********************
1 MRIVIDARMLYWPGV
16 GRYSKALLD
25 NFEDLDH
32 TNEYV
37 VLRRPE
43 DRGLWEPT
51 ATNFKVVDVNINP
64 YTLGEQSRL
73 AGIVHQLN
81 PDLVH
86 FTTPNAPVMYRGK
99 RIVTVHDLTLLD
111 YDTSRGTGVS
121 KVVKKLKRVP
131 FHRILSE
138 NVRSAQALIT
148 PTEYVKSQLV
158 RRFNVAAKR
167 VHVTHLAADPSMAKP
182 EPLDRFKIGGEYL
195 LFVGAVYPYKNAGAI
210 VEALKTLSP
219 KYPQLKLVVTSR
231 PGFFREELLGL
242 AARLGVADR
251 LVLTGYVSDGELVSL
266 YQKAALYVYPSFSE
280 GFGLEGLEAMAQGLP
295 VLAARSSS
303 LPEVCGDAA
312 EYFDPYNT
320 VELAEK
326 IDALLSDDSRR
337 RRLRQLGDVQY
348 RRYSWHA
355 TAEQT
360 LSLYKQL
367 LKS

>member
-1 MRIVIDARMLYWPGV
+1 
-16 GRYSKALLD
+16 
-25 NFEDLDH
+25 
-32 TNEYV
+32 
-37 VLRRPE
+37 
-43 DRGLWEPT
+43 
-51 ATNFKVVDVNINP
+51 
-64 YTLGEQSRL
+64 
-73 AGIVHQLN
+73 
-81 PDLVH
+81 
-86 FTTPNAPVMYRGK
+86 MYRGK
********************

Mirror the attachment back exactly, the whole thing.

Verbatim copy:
1 MRIVIDARMLYWPGV
16 GRYSKALLD
25 NFEDLDH
32 TNEYV
37 VLRRPE
43 DRGLWEPT
51 ATNFKVVDVNINP
64 YTLGEQSRL
73 AGIVHQLN
81 PDLVH
86 FTTPNAPVMYRGK
99 RIVTVHDLTLLD
111 YDTSRGTGVS
121 KVVKKLKRVP
131 FHRILSE
138 NVRSAQALIT
148 PTEYVKSQLV
158 RRFNVAAKR
167 VHVTHLAADPSMAKP
182 EPLDRFKIGGEYL
195 LFVGAVYPYKNAGAI
210 VEALKTLSP
219 KYPQLKLVVTSR
231 PGFFREELLGL
242 AARLGVADR
251 LVLTGYVSDGELVSL
266 YQKAALYVYPSFSE
280 GFGLEGLEAMAQGLP
295 VLAARSSS
303 LPEVCGDAA
312 EYFDPYNT
320 VELAEK
326 IDALLSDDSRR
337 RRLRQLGDVQY
348 RRYSWHA
355 TAEQT
360 LSLYKQL
367 LKS

>member
-1 MRIVIDARMLYWPGV
+1 
-16 GRYSKALLD
+16 
-25 NFEDLDH
+25 
-32 TNEYV
+32 
-37 VLRRPE
+37 
-43 DRGLWEPT
+43 
-51 ATNFKVVDVNINP
+51 
-64 YTLGEQSRL
+64 
-73 AGIVHQLN
+73 
-81 PDLVH
+81 
-86 FTTPNAPVMYRGK
+86 MYRGK